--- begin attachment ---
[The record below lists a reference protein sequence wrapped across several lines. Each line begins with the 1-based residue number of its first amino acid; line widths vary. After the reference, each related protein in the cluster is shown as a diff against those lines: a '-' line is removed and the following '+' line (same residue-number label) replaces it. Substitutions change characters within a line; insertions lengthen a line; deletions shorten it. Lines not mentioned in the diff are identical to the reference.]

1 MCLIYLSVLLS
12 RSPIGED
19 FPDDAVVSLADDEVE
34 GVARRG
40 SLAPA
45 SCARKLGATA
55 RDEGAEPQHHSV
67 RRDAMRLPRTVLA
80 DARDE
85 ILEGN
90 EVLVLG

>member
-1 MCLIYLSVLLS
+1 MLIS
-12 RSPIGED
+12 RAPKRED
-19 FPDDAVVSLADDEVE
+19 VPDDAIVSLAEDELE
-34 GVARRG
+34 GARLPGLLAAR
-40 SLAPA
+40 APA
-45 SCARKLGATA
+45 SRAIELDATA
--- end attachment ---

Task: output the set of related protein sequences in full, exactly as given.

[The record below lists a reference protein sequence wrapped across several lines. Each line begins with the 1-based residue number of its first amino acid; line widths vary. After the reference, each related protein in the cluster is shown as a diff against those lines: a '-' line is removed and the following '+' line (same residue-number label) replaces it. Substitutions change characters within a line; insertions lengthen a line; deletions shorten it. Lines not mentioned in the diff are identical to the reference.]

1 MCLIYLSVLLS
12 RSPIGED
19 FPDDAVVSLADDEVE
34 GVARRG
40 SLAPA
45 SCARKLGATA
55 RDEGAEPQHHSV
67 RRDAMRLPRTVLA
80 DARDE
85 ILEGN
90 EVLVLG

>member
-1 MCLIYLSVLLS
+1 MLIS
-12 RSPIGED
+12 RAPKRED
-19 FPDDAVVSLADDEVE
+19 VPDDAIVSLAEDELE
-34 GVARRG
+34 GARLPGLLAAR
-40 SLAPA
+40 APA
-45 SCARKLGATA
+45 SRAIELDATA